LTE test and measurement equipment may not seem quite as sexy as the iPhone, but for National Instruments CEO Dr. James Truchard there are strong similarities. “Our combination of hardware and software tightly integrated, with lots of drivers present, create a standardized platform that can be shared across many applications,” says Truchard. “It’s kind of the same reason that the iPhone has been so successful.” Truchard says that like the iPhone, his company’s test and measurement solutions combine power with simplicity. “Under the hood, there’s literally hundreds of man years of effort that’s been expended,” he says. “If you’re doing it one-off you have to recreate that. If you’re doing a custom one-time design it’s not flexible. So LabVIEW is attempting to do both, be flexible and fast.”
James Truchard and Jeff Kodosky invented National Instruments’ LabVIEW system design software in 1986, ten years after they cofounded the company. Truchard likes to compare LabVIEW’s graphical approach to instrument design to the spreadsheet’s approach to financial analysis. “As we see in many areas, software is center stage,” he says.
The company recently introduced a vector signal transceiver that is field programmable, meaning that engineers can configure it on the test site, and that it can scale as new software becomes available. Truchard says the product is a manifestation of the same ideas on which he founded the company back in the 1970’s. His ideas about virtual instrumentation formed when he was working at the University of Texas, using computers to build a test system for acoustical measurements. “It was an area that no off-the-shelf hardware actually worked for and so we had to design hardware and software. As it turned out, it was very revolutionary when I look at it in the rear view mirror, in that we were literally building virtual instrumentation … We were taking computers and digitizers and arbitrary waveform generators and creating a virtual instrument solution. That’s this combination of software and digitizers and waveform generation capability to create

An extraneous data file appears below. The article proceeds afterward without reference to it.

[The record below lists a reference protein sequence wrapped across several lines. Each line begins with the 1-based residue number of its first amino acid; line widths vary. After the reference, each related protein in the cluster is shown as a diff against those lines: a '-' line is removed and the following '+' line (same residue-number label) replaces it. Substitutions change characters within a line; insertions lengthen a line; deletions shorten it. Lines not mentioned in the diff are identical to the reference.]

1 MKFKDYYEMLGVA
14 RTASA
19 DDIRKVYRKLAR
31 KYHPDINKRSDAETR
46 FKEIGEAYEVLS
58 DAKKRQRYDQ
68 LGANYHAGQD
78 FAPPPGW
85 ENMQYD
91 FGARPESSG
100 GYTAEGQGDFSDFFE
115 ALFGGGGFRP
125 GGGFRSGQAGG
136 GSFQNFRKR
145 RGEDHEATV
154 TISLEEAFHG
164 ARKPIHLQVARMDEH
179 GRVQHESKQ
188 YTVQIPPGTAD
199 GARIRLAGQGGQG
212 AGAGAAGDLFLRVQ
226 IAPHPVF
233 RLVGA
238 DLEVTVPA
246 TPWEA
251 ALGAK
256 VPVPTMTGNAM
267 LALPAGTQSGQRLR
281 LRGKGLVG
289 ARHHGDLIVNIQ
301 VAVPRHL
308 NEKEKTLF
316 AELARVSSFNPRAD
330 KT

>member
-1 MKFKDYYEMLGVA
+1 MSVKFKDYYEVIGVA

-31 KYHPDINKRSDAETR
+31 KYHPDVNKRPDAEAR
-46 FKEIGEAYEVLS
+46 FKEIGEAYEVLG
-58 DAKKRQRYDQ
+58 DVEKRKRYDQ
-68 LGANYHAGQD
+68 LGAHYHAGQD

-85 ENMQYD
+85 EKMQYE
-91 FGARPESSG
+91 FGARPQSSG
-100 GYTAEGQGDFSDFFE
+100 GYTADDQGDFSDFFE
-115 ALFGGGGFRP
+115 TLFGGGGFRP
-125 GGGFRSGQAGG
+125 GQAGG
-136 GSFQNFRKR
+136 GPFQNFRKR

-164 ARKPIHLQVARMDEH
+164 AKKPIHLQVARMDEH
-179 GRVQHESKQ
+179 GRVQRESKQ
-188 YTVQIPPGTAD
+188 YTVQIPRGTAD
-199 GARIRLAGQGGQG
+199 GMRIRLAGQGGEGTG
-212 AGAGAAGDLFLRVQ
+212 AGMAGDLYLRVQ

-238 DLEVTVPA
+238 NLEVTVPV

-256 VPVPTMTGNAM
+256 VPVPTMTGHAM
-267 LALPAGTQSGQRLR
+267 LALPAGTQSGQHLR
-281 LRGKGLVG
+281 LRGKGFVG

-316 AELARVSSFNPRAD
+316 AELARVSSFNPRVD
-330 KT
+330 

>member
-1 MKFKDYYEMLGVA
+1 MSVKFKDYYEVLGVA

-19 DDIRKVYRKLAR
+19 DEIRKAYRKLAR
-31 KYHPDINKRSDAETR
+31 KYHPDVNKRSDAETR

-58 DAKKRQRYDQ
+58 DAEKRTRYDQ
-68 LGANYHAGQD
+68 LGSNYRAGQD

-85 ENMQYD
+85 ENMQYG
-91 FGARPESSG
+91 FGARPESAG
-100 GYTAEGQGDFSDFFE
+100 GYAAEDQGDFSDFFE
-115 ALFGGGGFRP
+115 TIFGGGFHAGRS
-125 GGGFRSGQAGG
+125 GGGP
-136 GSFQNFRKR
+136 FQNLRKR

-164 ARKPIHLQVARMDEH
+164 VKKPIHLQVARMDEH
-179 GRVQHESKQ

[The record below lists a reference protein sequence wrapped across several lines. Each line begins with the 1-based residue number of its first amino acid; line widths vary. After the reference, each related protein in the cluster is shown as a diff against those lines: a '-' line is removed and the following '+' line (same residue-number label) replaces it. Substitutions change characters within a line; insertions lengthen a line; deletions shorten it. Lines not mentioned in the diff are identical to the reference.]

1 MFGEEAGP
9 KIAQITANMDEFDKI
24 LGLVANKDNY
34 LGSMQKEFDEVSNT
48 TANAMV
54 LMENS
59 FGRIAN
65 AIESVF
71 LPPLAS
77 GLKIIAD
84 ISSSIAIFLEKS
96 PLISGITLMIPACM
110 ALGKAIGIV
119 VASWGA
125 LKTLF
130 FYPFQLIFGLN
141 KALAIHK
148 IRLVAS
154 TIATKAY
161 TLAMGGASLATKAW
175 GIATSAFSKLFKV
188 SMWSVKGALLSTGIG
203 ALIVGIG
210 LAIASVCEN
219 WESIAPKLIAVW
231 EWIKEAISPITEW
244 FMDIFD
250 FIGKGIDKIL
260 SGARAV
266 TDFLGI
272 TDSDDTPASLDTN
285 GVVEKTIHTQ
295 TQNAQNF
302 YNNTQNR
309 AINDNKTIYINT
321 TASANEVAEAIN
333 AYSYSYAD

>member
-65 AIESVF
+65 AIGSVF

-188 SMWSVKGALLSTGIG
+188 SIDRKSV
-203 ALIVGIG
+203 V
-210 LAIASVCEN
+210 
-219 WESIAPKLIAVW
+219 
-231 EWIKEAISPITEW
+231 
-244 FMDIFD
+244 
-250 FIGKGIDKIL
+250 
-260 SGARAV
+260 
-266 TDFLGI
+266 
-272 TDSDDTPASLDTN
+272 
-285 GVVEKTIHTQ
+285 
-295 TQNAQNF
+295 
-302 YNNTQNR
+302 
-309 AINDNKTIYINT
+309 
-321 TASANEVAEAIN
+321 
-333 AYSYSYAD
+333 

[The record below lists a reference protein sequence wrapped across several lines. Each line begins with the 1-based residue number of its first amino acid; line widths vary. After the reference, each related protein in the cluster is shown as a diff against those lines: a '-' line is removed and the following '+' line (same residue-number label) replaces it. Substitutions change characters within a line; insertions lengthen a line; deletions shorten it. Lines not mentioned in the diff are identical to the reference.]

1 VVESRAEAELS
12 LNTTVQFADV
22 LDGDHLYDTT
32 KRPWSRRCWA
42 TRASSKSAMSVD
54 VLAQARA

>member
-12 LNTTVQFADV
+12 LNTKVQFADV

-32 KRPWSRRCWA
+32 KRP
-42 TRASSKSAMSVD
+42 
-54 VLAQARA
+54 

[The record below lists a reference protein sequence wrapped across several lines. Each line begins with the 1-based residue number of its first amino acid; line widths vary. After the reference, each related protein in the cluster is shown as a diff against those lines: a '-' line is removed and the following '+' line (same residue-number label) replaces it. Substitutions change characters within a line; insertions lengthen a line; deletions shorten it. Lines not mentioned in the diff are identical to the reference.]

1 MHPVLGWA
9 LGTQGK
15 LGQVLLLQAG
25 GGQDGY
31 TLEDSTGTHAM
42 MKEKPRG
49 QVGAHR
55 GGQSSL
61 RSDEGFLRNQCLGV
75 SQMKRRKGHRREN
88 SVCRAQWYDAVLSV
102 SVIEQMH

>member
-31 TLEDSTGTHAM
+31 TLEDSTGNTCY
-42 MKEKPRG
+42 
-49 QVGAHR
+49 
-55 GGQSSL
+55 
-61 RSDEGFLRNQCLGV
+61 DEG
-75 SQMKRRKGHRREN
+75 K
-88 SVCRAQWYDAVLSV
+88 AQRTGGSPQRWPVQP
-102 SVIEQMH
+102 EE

a new way to build instruments. That would be the foundation idea for our virtual instrumentation.” Truchard says that to this day, National Instruments uses the same approach to building test and measurement systems.
Truchard has won almost as much attention for his innovative approach to management as he has for his contributions to test and measurement. He has no office at National Instruments; instead he works out of a cubicle when he’s not on his feet. “I have a cube which I am rarely in because I spend a lot of my time managing by walking around. I travel quite a bit too, but I don’t see any particular reason to have a cube any different from anybody else,” he says.